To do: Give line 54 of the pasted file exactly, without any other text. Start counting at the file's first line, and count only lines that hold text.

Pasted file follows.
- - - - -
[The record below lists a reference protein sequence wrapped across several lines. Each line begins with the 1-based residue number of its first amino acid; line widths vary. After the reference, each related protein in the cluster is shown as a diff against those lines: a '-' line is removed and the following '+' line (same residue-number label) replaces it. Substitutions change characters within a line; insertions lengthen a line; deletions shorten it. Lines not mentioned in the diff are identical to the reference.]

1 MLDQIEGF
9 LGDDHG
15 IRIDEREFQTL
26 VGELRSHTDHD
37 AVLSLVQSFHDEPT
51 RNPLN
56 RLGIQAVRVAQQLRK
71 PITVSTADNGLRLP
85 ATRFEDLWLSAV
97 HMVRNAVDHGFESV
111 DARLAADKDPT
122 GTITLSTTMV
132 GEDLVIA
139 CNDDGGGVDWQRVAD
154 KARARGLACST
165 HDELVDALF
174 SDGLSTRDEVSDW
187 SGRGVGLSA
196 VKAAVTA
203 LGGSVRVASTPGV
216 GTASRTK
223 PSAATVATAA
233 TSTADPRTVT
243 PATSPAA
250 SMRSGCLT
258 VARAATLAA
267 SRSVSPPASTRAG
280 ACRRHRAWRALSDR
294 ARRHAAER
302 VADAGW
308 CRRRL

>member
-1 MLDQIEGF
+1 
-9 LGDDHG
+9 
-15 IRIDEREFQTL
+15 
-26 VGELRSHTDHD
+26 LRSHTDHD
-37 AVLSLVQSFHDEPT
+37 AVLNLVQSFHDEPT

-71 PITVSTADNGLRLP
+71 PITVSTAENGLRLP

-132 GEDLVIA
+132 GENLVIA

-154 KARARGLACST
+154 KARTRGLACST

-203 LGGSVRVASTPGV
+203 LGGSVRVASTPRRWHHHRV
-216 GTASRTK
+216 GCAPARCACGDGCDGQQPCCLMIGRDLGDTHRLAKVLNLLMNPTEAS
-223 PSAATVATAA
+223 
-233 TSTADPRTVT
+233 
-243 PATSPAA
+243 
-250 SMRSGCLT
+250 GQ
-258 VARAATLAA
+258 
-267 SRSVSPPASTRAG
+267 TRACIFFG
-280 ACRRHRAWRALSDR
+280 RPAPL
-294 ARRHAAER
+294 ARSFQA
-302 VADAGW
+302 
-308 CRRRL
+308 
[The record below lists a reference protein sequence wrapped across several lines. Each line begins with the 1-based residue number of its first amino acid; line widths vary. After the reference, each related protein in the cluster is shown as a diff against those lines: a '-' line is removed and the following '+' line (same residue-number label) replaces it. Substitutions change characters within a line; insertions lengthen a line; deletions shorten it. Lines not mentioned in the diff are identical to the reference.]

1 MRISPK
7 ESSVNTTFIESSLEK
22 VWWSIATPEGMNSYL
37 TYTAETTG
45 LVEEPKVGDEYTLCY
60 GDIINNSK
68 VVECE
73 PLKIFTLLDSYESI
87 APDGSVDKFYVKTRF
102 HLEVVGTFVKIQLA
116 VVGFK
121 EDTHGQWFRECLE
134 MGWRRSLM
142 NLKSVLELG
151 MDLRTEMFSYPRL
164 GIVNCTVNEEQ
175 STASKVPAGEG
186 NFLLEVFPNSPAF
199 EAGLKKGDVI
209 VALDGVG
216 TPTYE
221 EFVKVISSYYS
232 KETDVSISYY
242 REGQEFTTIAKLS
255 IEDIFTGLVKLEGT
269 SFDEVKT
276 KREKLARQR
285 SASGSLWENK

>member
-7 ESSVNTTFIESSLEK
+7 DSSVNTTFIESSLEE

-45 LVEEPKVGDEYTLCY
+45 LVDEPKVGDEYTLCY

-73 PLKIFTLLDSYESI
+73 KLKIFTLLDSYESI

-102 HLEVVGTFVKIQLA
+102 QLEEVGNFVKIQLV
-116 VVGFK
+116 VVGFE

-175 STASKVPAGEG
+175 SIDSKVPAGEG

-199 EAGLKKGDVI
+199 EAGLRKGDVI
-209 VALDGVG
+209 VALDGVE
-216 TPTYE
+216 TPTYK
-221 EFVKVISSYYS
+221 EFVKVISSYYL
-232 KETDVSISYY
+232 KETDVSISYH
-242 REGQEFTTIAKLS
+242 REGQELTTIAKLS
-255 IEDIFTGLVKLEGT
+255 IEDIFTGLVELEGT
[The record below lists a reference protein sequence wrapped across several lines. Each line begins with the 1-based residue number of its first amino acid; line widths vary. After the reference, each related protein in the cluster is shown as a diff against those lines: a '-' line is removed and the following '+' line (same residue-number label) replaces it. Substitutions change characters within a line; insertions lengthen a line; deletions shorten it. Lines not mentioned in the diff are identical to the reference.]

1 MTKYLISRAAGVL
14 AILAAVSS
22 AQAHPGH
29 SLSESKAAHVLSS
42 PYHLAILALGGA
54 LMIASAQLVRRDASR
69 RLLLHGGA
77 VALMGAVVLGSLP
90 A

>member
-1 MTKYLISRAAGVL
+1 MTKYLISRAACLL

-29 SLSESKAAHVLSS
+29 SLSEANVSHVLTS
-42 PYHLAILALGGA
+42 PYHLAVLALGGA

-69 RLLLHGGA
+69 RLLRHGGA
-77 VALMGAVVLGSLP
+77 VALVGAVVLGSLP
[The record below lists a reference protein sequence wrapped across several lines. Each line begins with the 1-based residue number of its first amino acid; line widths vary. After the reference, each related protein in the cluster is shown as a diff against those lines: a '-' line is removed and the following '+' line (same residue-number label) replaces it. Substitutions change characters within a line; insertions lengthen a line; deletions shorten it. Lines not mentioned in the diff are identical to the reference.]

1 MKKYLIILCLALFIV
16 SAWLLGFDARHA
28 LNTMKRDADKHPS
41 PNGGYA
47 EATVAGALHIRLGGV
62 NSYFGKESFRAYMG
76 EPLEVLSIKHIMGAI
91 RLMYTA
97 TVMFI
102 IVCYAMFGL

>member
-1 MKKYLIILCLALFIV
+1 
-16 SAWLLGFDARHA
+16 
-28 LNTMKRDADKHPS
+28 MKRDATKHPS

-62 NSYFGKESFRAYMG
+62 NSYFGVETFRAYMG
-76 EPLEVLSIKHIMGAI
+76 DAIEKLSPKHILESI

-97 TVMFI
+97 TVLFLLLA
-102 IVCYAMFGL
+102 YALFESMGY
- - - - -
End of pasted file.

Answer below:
-223 PSAATVATAA